All the noises emanating from the Cuadrilla camp this week suggested they believed this would go through.

Officers said the small rural roads at Roseacre Wood wouldn't be able to cope. Cuadrilla may now decide to try to construct separate roads - and another planning application might be needed. All this points to delays, delays and more delays.

So this isn't a final result. But it is a setback - not just for Cuadrilla and for fracking in Lancashire but potentially for fracking across the UK. Decisions made here could set the scene for the rest of the country.

Greenpeace member Simon Clydesdale said he "applauded" the planners' recommendation, adding "fracking could be a lot of pain for very little or no gain".

"The council now faces a clear choice: They can listen to the planners, and the Lancashire residents that elected them - almost two-thirds of whom want a moratorium on fracking. Or they can kow-tow to the corporate and political interests keen to force through fracking at almost any cost.

"The whole country is looking to Lancashire to protect its communities from the unnecessary risks that fracking plays with our futures."

Friends of the Earth campaigner Helen Rimmer added: "Councillors must now act on this and the tens of thousands of objections they have received and reject Cuadrilla's fracking applications next week.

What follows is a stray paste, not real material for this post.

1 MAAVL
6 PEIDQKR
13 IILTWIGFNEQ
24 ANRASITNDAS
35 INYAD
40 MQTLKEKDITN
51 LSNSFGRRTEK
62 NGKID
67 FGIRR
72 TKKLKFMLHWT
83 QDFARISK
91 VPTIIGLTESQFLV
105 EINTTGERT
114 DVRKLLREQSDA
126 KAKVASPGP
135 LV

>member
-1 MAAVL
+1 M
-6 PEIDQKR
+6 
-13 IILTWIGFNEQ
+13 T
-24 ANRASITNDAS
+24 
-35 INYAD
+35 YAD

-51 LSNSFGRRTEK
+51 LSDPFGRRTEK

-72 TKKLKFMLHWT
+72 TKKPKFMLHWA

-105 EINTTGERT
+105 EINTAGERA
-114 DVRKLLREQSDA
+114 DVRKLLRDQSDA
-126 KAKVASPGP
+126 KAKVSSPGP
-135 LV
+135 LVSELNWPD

"Only by doing so will they ensure that fracking is not allowed to cause further climate change while also putting communities and the local environment at risk."

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Media captionCuadrilla Chief Executive Francis Egan said that he was surprised by the report

'Serious concerns'

Edward Cook, from the local residents' Defend Lytham group, said it was "delighted" about the planners' recommendations.

But he added: "We are more than a little surprised that the other serious concerns, expressed by the more than 27,000 people who wrote in to object, appear to have been dismissed."

He said concerns included the impact on air quality, public health and greenhouse gas emissions.


Steve Becker, BBC Radio Lancashire

Pat Davies could barely contain her joy - or tears - as the planning application failed its first test.

For the last year, her house has become the Little Plumpton Campaign Group's headquarters in their battle against Cuadrilla.

Several members of the group have given up a year of their lives to become full-time opponents.

Meanwhile in Roseacre, Barry and Elizabeth Warner, who campaign with the local Awareness Group, were also jubilant.

"It's often felt like David versus Goliath," Elizabeth said, "but to have planning decisions taken at a local level is absolutely crucial."

Both groups will be at county hall for next week's crucial meetings.

The North West Energy Task Force, a coalition of more than 500 businesses and academics financially supported by Cuadrilla and the firm Centrica Energy, said the planners' recommendation was "potentially a disappointing setback for job creation" in the region.

Local authorities in West Sussex have previously turned down applications from shale companies to explore for oil and gas.